Institutions need to develop protocol for sickle cell disease

By Admin Wednesday June 13 2012 in Opinion
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In 2002, the United Nations declared June 19 World Sickle Cell Day in an effort to draw attention to this inherited, life-long, chronic blood disorder that afflicts millions globally. Sickle cell disease (SCD) does not have a cure.


In 2009, former City of Toronto Mayor, David Miller, declared June 19 World Sickle Cell Day. This June there are a number of elements that draw our attention to sickle cell disease, not the least of which is a coroner’s inquest into the May 2010 death of 22-year-old Emmanuel Osae, while he was an inmate at a Toronto correctional facility.


I was able to attend two mornings of the coroner’s inquest, which included the touching testimony of Emmanuel’s mother, expert testimony of clinical hematologist, Dr. Larry Grossman, and some of the closing arguments from the participating parties.


Emmanuel’s story is one of a young man born in Ghana who, within his first year of life, became very ill. His mother took him to the hospital and blood tests revealed he had sickle cell disease. A few years later, Emmanuel’s mother, Joyce, came to Canada leaving her son in Ghana with family. Several years later, Joyce was able to bring her son, then a young teenager, to Canada.


While in Canada, although not frequently, Emmanuel would become sick requiring hospitalization. Joyce tells us of one evening after work coming home to find her son in his room bent over on the floor, fatigued and experiencing acute back pain.


With sickle cell disease the red blood cells are abnormally shaped, rigid and sticky. These cells are fragile, tend to rupture, are poor carriers of oxygen and often get stuck in small blood vessels which can slow blood flow and the delivery of oxygen to body tissues causing organ and tissue damage, fatigue and pain. The behaviour of sickle cells can be the cause of episodes of severe pain commonly referred to as a sickle cell crisis.


After a number of years in Canada, Emmanuel fell afoul of the law and was incarcerated. On May 17, 2010, in the days leading up to his trial, Emmanuel developed a bad cough which worsened such that the judge adjourned the trial due to Emmanuel’s health.


Emmanuel was returned to the correctional facility and his condition continued to deteriorate. He was transferred to Mount Sinai Hospital’s emergency department on May 22 where he was admitted and treated but, unfortunately, two days later he died.


The autopsy report indicated he died of complications of sickle cell disease.


Any time someone dies while in custody, a coroner’s inquest is triggered, the goal of which is to identify any measures that might be undertaken to prevent future deaths from occurring under similar circumstances. In Emmanuel’s case, the medical staff at the correctional facility were aware of Emmanuel’s sickle cell status, however, some people have concerns regarding the timely assessment and treatment of his worsening health while at the correctional facility prior to being transferred to the hospital.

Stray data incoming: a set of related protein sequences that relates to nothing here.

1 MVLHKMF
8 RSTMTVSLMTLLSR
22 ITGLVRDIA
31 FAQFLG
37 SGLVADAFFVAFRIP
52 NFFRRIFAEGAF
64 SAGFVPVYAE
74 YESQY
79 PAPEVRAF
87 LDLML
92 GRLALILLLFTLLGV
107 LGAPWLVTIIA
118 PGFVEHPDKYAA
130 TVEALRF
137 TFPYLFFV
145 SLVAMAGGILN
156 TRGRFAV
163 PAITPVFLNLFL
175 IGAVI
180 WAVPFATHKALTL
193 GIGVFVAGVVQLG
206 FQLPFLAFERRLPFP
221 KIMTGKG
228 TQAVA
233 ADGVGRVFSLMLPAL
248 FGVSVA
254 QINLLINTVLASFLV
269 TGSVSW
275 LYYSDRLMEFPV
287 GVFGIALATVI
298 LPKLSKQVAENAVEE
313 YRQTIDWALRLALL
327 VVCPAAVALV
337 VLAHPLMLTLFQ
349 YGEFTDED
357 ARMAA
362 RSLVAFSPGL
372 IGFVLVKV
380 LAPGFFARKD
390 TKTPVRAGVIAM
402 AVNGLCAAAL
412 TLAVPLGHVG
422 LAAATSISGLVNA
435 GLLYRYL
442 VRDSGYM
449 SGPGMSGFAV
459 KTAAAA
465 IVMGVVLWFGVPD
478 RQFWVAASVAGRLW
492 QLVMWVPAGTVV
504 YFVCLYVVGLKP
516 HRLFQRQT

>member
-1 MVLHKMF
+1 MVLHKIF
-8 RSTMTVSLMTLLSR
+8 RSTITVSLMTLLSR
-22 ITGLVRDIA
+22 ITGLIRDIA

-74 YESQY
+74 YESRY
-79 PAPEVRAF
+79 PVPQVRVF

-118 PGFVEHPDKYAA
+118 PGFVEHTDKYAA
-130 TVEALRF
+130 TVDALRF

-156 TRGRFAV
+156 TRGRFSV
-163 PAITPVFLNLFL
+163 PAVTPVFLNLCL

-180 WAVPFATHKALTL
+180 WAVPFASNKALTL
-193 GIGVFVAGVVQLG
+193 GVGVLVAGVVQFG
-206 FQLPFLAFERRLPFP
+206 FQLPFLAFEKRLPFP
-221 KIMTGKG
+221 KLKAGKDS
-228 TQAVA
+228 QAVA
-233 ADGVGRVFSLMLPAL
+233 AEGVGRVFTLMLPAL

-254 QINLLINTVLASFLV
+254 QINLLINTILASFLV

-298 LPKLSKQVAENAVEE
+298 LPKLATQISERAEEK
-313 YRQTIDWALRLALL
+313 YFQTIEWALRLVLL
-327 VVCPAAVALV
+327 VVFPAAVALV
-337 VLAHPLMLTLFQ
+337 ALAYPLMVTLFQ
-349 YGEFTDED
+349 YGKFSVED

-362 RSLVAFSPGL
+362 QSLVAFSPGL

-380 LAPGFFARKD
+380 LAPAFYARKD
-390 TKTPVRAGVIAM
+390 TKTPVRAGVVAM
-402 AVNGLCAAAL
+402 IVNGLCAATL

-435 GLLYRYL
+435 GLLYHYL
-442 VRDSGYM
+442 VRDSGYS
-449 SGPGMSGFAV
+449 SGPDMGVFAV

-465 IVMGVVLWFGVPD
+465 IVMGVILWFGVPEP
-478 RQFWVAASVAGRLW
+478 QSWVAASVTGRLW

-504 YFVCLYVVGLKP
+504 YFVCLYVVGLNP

Attending this inquest reminded me of the Sophia Bulgin inquest. Bulgin was a 14-year-old girl with sickle cell disease who was seen in the emergency department at The Hospital for Sick Children with a gall bladder problem and died hours later. That inquest produced a number of recommendations not the least of which was to address the education and training of nurses and physicians regarding sickle cell disease. There are many people including the Osae family, the Sickle Cell Association of Ontario (SCAO) and the sickle cell community, that are hoping the jury will support recommendations that will improve the assessment and management of people living with sickle cell disease within correctional facilities.


Other recent sickle cell initiatives include the re-introducing of the private member’s bill, the Sickle Cell and Thalassemia Care Ontario Act, on June 7 by Mike Colle, MPP for Eglinton-Lawrence. The purpose of the Act is to establish a provincial body called Sickle Cell and Thalassemia Care Ontario in order to promote awareness and advocate for individuals living with these disorders. It also proclaims June 19 as Sickle Cell and Thalessemia Awareness Day in Ontario.


A number of groups including the SCAO, the Sickle Cell Awareness Group of Ontario, the Sickle Cell Miracle Network, Canadian Blood Services, One Match (Marrow and Stem Cell) and TAIBU Community Health Centre are commemorating World Sickle Cell Day at TAIBU on June 19.


This year, for the first time, Camp Jumoke will be able to expand and provide several weeks of camping experience for children with Sickle Cell Disease and recently The Scarborough Hospital, working in partnership with TAIBU CHC and the SCAO, developed an emergency department protocol to provide efficient and effective care when they come to the hospital. The sickle cell community is hoping there will be an effective Sickle Cell Disease protocol established in all hospitals across the province.


Today, more than ever before, thanks to the relentless work of the community leaders within the sickle cell community, there is greater awareness, education and soon to be public health policies and protocols that will improve the quality and length of life of people living with Sickle Cell Disease across Ontario and Canada.


Dr. Christopher J. Morgan is the director of Morgan Chiropractic & Wellness, an interdisciplinary health centre in Toronto, and the President of the Black Health Alliance, a network of community organizations, health professionals and community members working in partnership to advance the health and well-being of the Black community. He can be reached at 416-447-7600 or


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